Spare a thought for this bloke.
The World T20 has ended and it’s time to play some club cricket. It is IPL time.
As the time passes by and as the English summer approaches, the much-talked about debate of club cricket versus international cricket will once again rise to the surface.
There will be comments and recommendations from all parts of the cricketing world about what the players should do and what they should not.
It’s been six to seven years, at least by now everyone should have known that it’s extremely difficult for club cricket and international cricket to co-exist together and it’s time for administrators to set this conundrum fair and square.
If the players have an upcoming international duty in the middle of the league, either they terminate their participation in the league and catch up the international duty or like West Indies players, skip the international duty altogether and continue their participation in the league.
The majority of people have an opinion that national pride is at stake and players should give priority to international duty, which is the right thing to do from my perspective as well.
However, at the same time, you have got to understand the players’ side as well. A player might ask, ‘why should I leave the league half-way if I am being paid so heavily to play?’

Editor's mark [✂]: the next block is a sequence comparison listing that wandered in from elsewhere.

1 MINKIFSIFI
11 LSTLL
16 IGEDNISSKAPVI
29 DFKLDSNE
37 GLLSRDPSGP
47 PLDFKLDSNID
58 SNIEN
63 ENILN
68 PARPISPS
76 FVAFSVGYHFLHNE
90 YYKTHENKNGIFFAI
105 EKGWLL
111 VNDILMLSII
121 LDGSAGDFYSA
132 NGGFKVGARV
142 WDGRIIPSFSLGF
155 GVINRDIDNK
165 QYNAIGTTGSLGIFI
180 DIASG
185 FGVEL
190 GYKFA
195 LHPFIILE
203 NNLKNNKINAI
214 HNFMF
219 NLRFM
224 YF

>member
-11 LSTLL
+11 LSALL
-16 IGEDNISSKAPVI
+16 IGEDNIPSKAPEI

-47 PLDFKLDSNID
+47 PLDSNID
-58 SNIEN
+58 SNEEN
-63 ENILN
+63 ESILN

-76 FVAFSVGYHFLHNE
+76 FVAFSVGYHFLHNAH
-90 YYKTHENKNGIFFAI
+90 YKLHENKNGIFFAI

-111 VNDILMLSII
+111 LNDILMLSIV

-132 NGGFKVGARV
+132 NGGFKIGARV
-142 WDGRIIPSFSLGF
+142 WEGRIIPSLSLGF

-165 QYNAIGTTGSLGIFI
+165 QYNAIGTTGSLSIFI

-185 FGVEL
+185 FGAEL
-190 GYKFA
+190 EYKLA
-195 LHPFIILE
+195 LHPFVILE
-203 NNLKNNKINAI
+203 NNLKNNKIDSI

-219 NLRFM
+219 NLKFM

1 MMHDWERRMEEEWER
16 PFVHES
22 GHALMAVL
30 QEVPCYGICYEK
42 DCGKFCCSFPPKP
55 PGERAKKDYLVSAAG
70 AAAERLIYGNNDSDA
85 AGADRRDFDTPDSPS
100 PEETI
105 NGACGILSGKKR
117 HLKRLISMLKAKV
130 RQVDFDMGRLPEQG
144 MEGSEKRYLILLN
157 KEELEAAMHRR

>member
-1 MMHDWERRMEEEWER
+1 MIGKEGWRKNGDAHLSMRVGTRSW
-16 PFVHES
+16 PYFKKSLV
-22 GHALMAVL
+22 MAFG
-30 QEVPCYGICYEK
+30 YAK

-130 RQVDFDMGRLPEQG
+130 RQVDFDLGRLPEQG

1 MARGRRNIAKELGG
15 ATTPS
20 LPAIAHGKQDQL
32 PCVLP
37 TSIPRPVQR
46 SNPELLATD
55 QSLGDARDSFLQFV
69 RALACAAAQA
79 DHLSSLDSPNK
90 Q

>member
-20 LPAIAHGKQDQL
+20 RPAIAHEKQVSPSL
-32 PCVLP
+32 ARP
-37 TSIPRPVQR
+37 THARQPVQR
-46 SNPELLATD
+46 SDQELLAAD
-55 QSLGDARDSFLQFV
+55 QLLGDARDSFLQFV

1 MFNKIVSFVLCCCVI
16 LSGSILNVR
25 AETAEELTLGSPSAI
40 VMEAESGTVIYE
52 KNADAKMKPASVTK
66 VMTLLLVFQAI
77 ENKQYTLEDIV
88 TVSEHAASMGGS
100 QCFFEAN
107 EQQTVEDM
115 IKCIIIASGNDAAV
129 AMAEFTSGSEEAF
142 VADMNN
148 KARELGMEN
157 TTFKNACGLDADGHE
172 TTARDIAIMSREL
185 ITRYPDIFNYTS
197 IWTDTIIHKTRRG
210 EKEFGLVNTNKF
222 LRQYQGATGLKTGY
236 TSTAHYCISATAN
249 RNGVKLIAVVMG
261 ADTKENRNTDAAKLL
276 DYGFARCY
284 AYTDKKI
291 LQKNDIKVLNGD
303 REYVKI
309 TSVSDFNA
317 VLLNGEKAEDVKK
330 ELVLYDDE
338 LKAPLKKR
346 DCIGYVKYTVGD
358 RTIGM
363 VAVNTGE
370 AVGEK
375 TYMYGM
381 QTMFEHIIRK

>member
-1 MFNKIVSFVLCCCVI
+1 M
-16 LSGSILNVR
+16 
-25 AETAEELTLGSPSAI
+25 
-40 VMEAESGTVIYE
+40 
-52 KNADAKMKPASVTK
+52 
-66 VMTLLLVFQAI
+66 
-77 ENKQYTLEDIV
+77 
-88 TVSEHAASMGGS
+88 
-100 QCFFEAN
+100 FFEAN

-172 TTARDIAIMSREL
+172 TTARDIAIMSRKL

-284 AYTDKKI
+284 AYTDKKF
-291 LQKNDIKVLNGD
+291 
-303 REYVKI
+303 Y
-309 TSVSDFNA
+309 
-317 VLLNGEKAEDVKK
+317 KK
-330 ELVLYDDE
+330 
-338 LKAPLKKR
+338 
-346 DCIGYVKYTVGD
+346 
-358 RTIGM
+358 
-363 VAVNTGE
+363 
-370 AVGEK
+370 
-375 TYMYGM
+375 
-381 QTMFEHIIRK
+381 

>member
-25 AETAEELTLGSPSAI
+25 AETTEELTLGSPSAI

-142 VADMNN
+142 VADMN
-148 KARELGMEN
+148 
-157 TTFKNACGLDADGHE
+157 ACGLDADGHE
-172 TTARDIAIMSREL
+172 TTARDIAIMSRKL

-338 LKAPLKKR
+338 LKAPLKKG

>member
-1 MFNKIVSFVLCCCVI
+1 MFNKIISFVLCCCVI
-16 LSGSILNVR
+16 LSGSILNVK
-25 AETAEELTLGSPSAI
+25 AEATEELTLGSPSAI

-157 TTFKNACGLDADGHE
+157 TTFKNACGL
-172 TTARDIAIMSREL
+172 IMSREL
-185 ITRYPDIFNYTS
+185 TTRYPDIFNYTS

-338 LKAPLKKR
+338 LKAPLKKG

To settle this issue, the best thing to do is to separate club and international cricket and play each of them at different times of the year.
T20 Cricket is evolving and undoubtedly the club cricket that is being played in different parts of the world is responsible for it.
These forms have given a new lease of life to cricket and presented the emerging as well as senior players with a platform to showcase their talent and achieve a breakthrough or a comeback into their national sides.
Cricket’s governing body should privatise the T20 format by letting clubs handle it while focusing on Tests and ODIs.
The ICC as the game’s global body should create a window for various leagues like IPL, BBL, CPL and so on.
At the same time, for the well-being of cricket and players, the league organisers should try to make their leagues short and sweet so that they can fit into the schedule without hampering international cricket as well.
For example, IPL that is currently a 50-day long affair should be compressed to a 30-35 day event.
I know that this statement is going to raise the eyebrows of many franchise owners but that is the only way if we wish to balance franchise as well as international cricket.
For instance, with the BBL, Cricket Australia can create a one-month window in their summer from February 15 to March 15 in which BBL can be played.
With international cricket in South Africa and New Zealand also getting over by that time, this kind of window is certainly feasible.
It’s true that cricket is a sport which is being played between two international sides and it should remain to be that way, but club cricket can’t be neglected or taken lightly.